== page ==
Earthship Biotecture, near Taos, New Mexico, USA

Standing on top of an Earthship in the New Mexico desert watching the sunset turn the mountains a deep red, makes you realise how boring conventional housing is. Earthships are a highly inventive and unusual house design by Mike Reynolds who spent years experimenting in the New Mexico deserts. There are now hundreds of examples worldwide but I wanted to come to the place of their inception to try and understand their possibilities and questions around affordability.

Sunset view from top of an earthship at the Greater World Earthship Community in New Mexico, USA

An Earthship is an autonomous building made from car tyres filled with waste (such as drinks cans and bottles) to produce highly insulating walls. The Earthship has been replicated in the UK (Fife and Brighton), Holland, France, South Africa and India. There are now 3,000 Earthships globally. The design, often built into the ground, not only uses recycled and natural materials, but by using passive solar heating (and cooling), water harvesting, contained sewage treatment, and internal food production (through conservatories), creates a self-sustaining building with a stable ambient temperature even in climatic extremes. Built to be cheap, efficient and autonomous, Earthships represent radical ecological architecture designed to reshape our relation to the environment and our daily lifestyles.

“The Earthship concept is meant to place shelter and a less stressful method of living within the immediate grasp of people. If land is made available for no profit; if shelter can be obtained with little or no mortgage payment; if utilities come free from the sky; if much of our food can be grown in our homes; people will become more mobile with their thinking. They will begin to have time to think of each other and the planet” (Reynolds, 1990, p.254)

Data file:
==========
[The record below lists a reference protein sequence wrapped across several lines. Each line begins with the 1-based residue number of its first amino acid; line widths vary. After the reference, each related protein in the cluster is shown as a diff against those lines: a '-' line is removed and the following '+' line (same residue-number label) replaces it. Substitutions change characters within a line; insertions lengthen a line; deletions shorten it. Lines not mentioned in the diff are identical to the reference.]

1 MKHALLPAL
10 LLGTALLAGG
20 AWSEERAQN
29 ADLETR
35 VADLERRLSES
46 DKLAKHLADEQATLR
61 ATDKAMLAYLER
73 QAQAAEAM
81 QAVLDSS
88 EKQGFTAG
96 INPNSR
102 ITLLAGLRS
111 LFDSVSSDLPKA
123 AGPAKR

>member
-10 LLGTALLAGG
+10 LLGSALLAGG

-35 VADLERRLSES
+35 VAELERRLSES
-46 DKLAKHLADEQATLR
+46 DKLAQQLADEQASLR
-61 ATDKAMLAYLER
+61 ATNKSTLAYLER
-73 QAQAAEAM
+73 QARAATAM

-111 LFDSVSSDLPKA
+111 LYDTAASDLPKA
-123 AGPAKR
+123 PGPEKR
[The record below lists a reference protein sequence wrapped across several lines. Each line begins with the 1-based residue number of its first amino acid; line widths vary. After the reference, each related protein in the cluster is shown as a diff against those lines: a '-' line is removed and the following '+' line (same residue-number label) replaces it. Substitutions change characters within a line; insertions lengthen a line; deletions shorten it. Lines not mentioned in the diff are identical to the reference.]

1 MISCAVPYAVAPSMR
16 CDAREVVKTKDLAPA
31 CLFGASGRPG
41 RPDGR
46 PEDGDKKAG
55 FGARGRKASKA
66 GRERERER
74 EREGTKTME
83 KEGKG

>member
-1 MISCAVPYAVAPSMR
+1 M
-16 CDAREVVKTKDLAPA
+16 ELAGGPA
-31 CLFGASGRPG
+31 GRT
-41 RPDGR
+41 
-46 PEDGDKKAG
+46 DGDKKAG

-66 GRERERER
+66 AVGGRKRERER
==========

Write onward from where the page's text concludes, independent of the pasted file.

An Earthship at the Greater World Earthship Community in New Mexico, USA

There is a great sense of freedom from knowing that a house has everything you need to survive without needing to be connected to anything else. All the systems are holistic and autonomous. Standing on the roof I am next to the water cistern which collects the rainwater, and overlooking the PV panels and solar thermal hot water heater. Moreover all resources are used as efficiently as possible, for example, rainwater is used three times – for drinking, to flush the toilet and then to water plants. Having stayed in one at the height of summer I can also confidently confirm that it works – nice and cool during the day, warm at night and not too dark inside. Such autonomy also enables the resident to more clearly understand how houses work – if you are not careful you will use up all your water – and thus, potentially, how to look after and fix it.

Inside the studio earthship at the Greater World Earthship Community in New Mexico, USA

By watching the sunset you also realise that Earthships enable a landscape without wires. Look out of your door – do you see wires? Most houses are linked by electricity and telephone cables criss-crossing the landscape, but here there is only sky: huge big open skies. It is a liberating view compared to most outlooks from houses. In New Mexico all you can really see of the houses are the windows reflecting the sunlight. It is a very calming view.